South Korea and Japan must make separate efforts to address history and must maintain a relationship of cooperation to resolve the current diplomatic issues, says Korean Culture and Information Service Director Kim Tae-hoon.
“Just like domestic politics, international politics need compromise. Fundamentally, trust (between Korea and Japan) must be rebuilt based on (mutually acceptable) historical views,” Kim said, describing the current situation as a case where trust has been damaged by historical issues.
Saying he believes there are “many opportunities” to mend ties between the two countries, Kim went on to say that he hoped the two sides would reach an agreement within the next year.
Stressing that President Moon Jae-in had left open the possibility of dialogue with Japan, Kim pointed to the likely effects of the dispute on events such as next year’s Tokyo Olympics.
“The Tokyo Olympics were planned to enable Japan to play a leading role in Asian, and global, society, but if Korea-Japan relations continue to deteriorate, it will be damaging to the games,” he said, adding that economic issues and US-North Korea dialogue would also act as variables in Seoul-Tokyo relations.
Referring to Moon’s Liberation Day speech on Aug. 15, Kim said Japanese media seemed relieved that Moon had avoided taking a hard-line stance and reiterated the need for dialogue.
“There will be the Korea-China-Japan culture and tourism ministers’ meeting, and (KOCIS) is preparing a Korea-China-Japan arts event. Exchanges among people, and cultural exchanges (with Japan), are continuing.”
The three-day annual culture ministers’ meeting is scheduled to begin in Incheon on Thursday.
Kim also warned against using nationalistic sentiment for political gain, saying such tactics could cause problems that would be far more difficult to resolve.
“(Using nationalism politically) can have visible short-term results, but have big side effects,” Kim said.
Comparing public sentiment to a large ship that cannot change direction quickly, Kim said changing negative public opinion is more difficult than reaching a political agreement between two countries.
“A political leader using public sentiment for political goals could lead to a situation where the public cannot accept it even after (the current Korea-Japan issues) are resolved.”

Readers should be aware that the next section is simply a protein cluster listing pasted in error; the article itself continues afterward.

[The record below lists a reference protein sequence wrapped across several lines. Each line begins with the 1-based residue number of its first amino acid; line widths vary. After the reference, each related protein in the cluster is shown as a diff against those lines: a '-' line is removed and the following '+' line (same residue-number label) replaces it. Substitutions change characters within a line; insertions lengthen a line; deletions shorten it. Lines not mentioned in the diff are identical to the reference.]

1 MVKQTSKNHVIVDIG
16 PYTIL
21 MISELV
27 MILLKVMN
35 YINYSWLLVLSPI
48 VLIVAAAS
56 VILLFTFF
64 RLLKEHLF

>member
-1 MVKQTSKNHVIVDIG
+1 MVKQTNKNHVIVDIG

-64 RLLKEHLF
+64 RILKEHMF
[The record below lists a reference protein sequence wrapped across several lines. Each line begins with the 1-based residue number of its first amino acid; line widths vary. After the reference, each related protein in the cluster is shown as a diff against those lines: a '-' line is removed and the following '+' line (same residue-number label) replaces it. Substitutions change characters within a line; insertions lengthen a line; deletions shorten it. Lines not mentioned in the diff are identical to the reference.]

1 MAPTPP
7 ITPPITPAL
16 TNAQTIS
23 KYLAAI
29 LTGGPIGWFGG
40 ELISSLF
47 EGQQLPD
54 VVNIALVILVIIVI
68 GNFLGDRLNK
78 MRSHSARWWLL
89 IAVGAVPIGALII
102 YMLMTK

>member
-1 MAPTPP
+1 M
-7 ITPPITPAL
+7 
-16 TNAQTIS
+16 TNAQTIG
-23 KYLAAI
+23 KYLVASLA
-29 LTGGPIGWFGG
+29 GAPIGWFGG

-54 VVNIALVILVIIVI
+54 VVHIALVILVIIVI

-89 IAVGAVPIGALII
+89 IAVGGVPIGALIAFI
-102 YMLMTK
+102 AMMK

Citing the decision by Seoul’s Jung-gu Office to take down “boycott Japan” banners, Kim said it had served as a lesson, and highlighted the mature response of the Korean public.
Soon after the consumer-led boycott on Japanese goods began, the Jung-gu Office hung hundreds of banners supporting the campaign, but quickly removed them after drawing heavy fire from the public.
When asked about KOCIS, Kim said the organization was reaching out to international society through diverse channels.
“Ordinary people aren’t usually interested in Korea’s history and conflicts, so we work (by introducing) those who are well versed in historical issues to publications in other countries,” Kim said, adding that his organization also produces videos to spread information, and works with Korean culture centers in other countries.
“I think we need to win the international community’s support by spreading accurate information through the culture centers, and the vernacular media.”
He added that KOCIS is carrying out related projects in Japan, including seminars and forums featuring Japanese academics who disagree with the Japanese government’s claims about history.
Within Korea, KOCIS works with foreign correspondents, he said, providing information and helping journalists gain access to sources.
Kim also rebutted the Japanese media’s claims that Seoul is obsessing over the past while Tokyo is taking a future-oriented approach.
“The future is important, but (the two countries) must share an accurate view on history, and after that the governments must work on the solution (to the current situation),” Kim said, adding that the Abe government is turning away from history.
According to Kim, Japanese political leaders’ stance on historical issues is at the root of the difference in the way Japan and Germany have approached past wrongdoings.
“(The Abe government) wants to erase history, recreate Japan’s past glories, and … revise the constitution, so they do not want to let the public know about the atrocities during the war,” Kim said.
He added that Koreans who collaborated with Japan during its occupation of the Korean Peninsula had gone unpunished after liberation in 1945, and that this also contributed to the problem.
“The US military government placed Japanese collaborators in leadership positions, and history was erased. I feel that history is that is easily forgotten and manipulated,” Kim said.
“There are efforts to erase history in Korea also, but those things need to be turned back, and our descendants must be educated about history.”
By Choi He-suk (firstname.lastname@example.org